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Title: Alfred and William Waud Collection
The London-born Wauds' specialty was producing drawings--from quick sketches to finished works--of
places, people, and events assigned to them by editors. These drawings were the basis for wood engraved illustrations
in the periodicals published by their employers. Alfred Waud was hired by the New York Illustrated News in 1860 and he
remained with the News for nearly two years covering the opening months of the Civil War before joining the staff of
Harper's Weekly in early 1862. William Waud worked as a special artist during the Civil War for Frank Leslie's Illustrated
Newspaper. The Waud Collection presents a visually fascinating history of America in the mid-19th century, covering
visually subjects as diverse as the reconstructed South, and the townships that dotted both banks of the nation's largest
Contact: Historic New Orleans Collection; firstname.lastname@example.org
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Title: Aristides Agramonte Yellow Fever Collection
Access over 130 books and journal articles dating back to the 1790s discussing the epidemiology and pathology of yellow fever in New York, Philadelphia, Barbados and New Orleans, among other areas. Books are included from prominent researchers of yellow fever authors such as Benjamin Rush, Carlos Finlay and Aristides Agramonte.
Contact: LSU Health New Orleans, email@example.com
Title: Charles L. Franck and Franck-Bertacci
Charles L. Franck was a commercial photographer in New Orleans whose individual career and successors covered all but the first decade of the 20th century. In 1955, his studio was purchased by Alfred L. Bertacci Sr., who continued to operate within the same scope of assignments as Franck had done. Tens of thousands of photographs and negatives from the Franck and Franck-Bertacci studios, held at The Collection, chronicle the face and growth of Louisiana, and New Orleans in particular, during the 20th century. The change of the city through its photographed character focuses on major industries (the port, construction, transportation) during a period of racial integration, labor disputes, and urban growth. Social and cultural events–Mardi Gras, weddings, private parties–all feature in the collection as well. As the Franck Collection approaches the present day, the photographs of major building projects (the Louisiana Superdome, bridges across the Mississippi River, nuclear power plants, and petrochemical complexes) touch on issues of suburban and exurban expansion, and environmental issues.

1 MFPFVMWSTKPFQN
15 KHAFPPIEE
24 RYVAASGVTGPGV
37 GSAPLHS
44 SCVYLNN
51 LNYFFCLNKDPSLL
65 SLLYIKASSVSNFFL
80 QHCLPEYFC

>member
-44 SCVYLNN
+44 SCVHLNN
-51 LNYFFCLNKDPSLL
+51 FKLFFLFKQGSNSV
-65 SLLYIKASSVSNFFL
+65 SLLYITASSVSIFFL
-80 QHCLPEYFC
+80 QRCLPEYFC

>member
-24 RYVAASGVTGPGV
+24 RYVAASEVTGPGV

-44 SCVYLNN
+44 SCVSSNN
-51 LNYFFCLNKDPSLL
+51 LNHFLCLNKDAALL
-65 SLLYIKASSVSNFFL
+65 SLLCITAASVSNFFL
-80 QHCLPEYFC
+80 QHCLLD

Contact: The Historic New Orleans Collection; firstname.lastname@example.org
Title: Harper's Weekly Journal and Frank Leslie's Illustrated Newspaper
Harper's Weekly, a new era in American journalism dawned in the 1850s with the advent of magazines and newspapers that combined general-interest content, and lavish illustrations. Its context of escalating sectional animosity over slavery inhibited the newspaperâ€™s coverage and undermined the potentially unifying character of a nationwide audience.
Contact: Angela Proctor; email@example.com; 225 771-2854
Title: Hogan Jazz Archive Photography Collection
The general graphics collection of the Hogan Jazz Archive contains approximately 6,000 images documenting people, places and events important to the study of New Orleans jazz. Included among the photographers whose work resides in the general graphics collection are Ernest Bellocq, Arthur P. Bedou, Villard Paddio, John Kuhlman, Don Perry, Florence Mars, William Russell, Alden Ashforth, Lee Friedlander, Bill Gottlieb, Ray Avery, Jack Hurley, Grauman Marks, Harriet Blum, Michael P. Smith, and many others.
Contact: Bruce Raeburn, firstname.lastname@example.org